Fining Yourself

Can someone please explain to me the logic of fining the Royal Bank of Scotland? The bank has been undertaking some troublesome practices again.  The Financial Conduct Authority has found that more than half of the customers that the bank advised about mortgages, debt consolidation and the affordability of prospective mortgages were given the wrong advice. Presumably the advice was wrong for the customers but not wrong for the bank, and so the FCA has fined the bank £20.7 million with a discount of 30% if the banks pays the fine promptly.  Continue reading

Why?

It comes as no surprise that the Royal Bank of Scotland has had to set aside the £3.1 billion in order to make provision for the claims against it in relation to what really amounts to its fraudulent behaviour towards its customers. Continue reading

An Expected Day

All the leaves are gone and the sky is grey. This is what we expect in London at this time of the year. Little changes. We have also come to expect that our great British banks will be fined as more and more wrongdoing comes to light. Continue reading

Banks and Bankers – Old Habits die hard

Eight of Europe’s largest banks have been caught red handed forming cartels to fix interest rates. Two of them, RBS and Barclays had revealed the existence of the cartels and their part in them and as a result they have been spared any penalty. The others, including the hapless and hopeless state owned Royal Bank of Scotland, have been fined €1.7 billion. Continue reading

An Investigation Into a Bad Bank

Lending by banks is a bit like umbrella lending; when it starts to rain the lender takes the umbrella back; what RBS seem to have done is reverted to the lending practices that prevail in the undeveloped and developing world; when it starts to rain not only does the lender take away the umbrella, but also takes away the borrowers clothes off his back and the shelter in which he lives. Continue reading

Bad Banks

It is not surprising that claims are beginning to be made in the press that the banks have behaved rapaciously and immorally. The latest allegations is that RBS, a bank now mainly owned by the taxpayer, has squeezed some assets from some of its borrowers and put the borrower into liquidation in order to acquire the asset for a fraction of its real value. Continue reading

Banks: the chickens are coming home to roost

Bankers’ bonuses are going to be capped. The poor dears who rely on their bonuses to maintain their life styles will, in the European Union, have their bonuses capped to the equivalent of their annual salaries. It will be a small step on the right path and in the right direction, but it fails to deal with the underlying problem that the banks have caused and still cause for our economies. The second small step will be to separate the traditional banking business for taking deposits and lending from the highly speculative activities which involve what is in effect gambling with other banks. Continue reading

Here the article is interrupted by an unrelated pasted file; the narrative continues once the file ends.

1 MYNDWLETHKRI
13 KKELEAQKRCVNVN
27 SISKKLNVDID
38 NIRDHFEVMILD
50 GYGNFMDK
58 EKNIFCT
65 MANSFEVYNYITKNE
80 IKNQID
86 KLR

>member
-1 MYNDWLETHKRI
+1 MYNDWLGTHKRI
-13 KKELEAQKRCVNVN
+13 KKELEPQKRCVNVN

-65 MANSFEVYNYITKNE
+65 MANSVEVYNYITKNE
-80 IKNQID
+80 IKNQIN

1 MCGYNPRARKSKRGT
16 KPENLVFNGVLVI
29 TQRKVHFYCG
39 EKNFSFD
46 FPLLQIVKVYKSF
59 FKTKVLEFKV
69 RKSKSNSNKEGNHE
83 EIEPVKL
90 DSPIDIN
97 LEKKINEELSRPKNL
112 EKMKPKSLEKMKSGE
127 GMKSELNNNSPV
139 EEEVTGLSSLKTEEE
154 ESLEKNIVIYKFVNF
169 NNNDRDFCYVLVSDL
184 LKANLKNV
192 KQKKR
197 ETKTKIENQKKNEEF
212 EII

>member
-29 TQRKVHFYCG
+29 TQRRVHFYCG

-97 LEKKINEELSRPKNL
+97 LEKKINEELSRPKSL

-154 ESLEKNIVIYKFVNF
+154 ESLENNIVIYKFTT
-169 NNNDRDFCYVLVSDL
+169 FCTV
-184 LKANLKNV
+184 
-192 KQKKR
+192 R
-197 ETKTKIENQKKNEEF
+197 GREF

The “help yourself” bank

The Royal Bank of Scotland is one of the United Kingdom’s largest banks. A few years ago it became insolvent and by any normal rule of business, if the shareholders were unable or unwilling to support it, the bank should have gone into insolvent liquidation. However, irony of ironies, the government deemed the bank too large to fail and supported it with so much cash that the government (or taxpayers more accurately) now owns 81% of the bank. Continue reading

The great unanswered question of the banking crisis

The problems that banks are causing to economies around the world are continuing and we shall hear more of them as time goes by. The latest news is that regulatory authorities have fined UBS one billion US dollars for manipulating LIBOR rates. Other banks have already been fined and more banks will be fined in future. Using a fine as a means of punishing a corporation for what is clearly criminal behaviour is a soft option. However the regulatory authorities and prosecutors have little choice. Continue reading

Another Fine Mess the Banks have got us into

By foolish speculation with the money of their customers banks have caused many problems for most people in most economies. It seems that the bankers cannot resist a free gamble with other people’s money. Also, whilst insisting and monitoring prudence in their customers who borrow, the banks manage to borrow recklessly, leveraging their deposits into realms of what should be fantasy but is unfortunately reality. As though this damage was not enough we find that banks are not paying sufficient attention to their core business, of getting and looking after the money of the poor mugs who have to use banks. For the past week NatWest, the Royal Bank of Scotland and other banks in that group have managed to mess up what should be a simple business of recording money going in and going out of the accounts of their customers. Continue reading